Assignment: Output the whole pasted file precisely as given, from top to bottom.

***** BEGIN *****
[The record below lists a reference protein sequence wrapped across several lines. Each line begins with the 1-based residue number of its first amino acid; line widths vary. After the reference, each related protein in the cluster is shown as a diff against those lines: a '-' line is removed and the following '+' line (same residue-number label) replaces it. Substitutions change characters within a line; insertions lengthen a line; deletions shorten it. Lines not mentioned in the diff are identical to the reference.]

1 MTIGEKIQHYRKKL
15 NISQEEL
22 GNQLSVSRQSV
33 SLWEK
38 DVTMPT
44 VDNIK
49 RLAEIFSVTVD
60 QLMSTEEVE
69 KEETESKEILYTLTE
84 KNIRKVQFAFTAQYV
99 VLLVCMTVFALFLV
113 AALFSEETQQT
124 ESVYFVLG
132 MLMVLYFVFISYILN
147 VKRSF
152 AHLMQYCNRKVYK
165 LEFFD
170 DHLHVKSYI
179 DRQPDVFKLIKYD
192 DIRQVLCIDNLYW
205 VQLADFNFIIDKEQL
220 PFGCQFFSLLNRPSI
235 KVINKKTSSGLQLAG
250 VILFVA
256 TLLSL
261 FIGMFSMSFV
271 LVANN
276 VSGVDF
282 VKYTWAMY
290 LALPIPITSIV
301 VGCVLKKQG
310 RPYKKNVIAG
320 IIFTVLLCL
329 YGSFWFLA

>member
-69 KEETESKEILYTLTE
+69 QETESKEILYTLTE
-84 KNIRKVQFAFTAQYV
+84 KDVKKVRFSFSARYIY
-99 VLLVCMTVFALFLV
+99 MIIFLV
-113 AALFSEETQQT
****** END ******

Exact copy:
[The record below lists a reference protein sequence wrapped across several lines. Each line begins with the 1-based residue number of its first amino acid; line widths vary. After the reference, each related protein in the cluster is shown as a diff against those lines: a '-' line is removed and the following '+' line (same residue-number label) replaces it. Substitutions change characters within a line; insertions lengthen a line; deletions shorten it. Lines not mentioned in the diff are identical to the reference.]

1 MTIGEKIQHYRKKL
15 NISQEEL
22 GNQLSVSRQSV
33 SLWEK
38 DVTMPT
44 VDNIK
49 RLAEIFSVTVD
60 QLMSTEEVE
69 KEETESKEILYTLTE
84 KNIRKVQFAFTAQYV
99 VLLVCMTVFALFLV
113 AALFSEETQQT
124 ESVYFVLG
132 MLMVLYFVFISYILN
147 VKRSF
152 AHLMQYCNRKVYK
165 LEFFD
170 DHLHVKSYI
179 DRQPDVFKLIKYD
192 DIRQVLCIDNLYW
205 VQLADFNFIIDKEQL
220 PFGCQFFSLLNRPSI
235 KVINKKTSSGLQLAG
250 VILFVA
256 TLLSL
261 FIGMFSMSFV
271 LVANN
276 VSGVDF
282 VKYTWAMY
290 LALPIPITSIV
301 VGCVLKKQG
310 RPYKKNVIAG
320 IIFTVLLCL
329 YGSFWFLA

>member
-69 KEETESKEILYTLTE
+69 QETESKEILYTLTE
-84 KNIRKVQFAFTAQYV
+84 KDVKKVRFSFSARYIY
-99 VLLVCMTVFALFLV
+99 MIIFLV
-113 AALFSEETQQT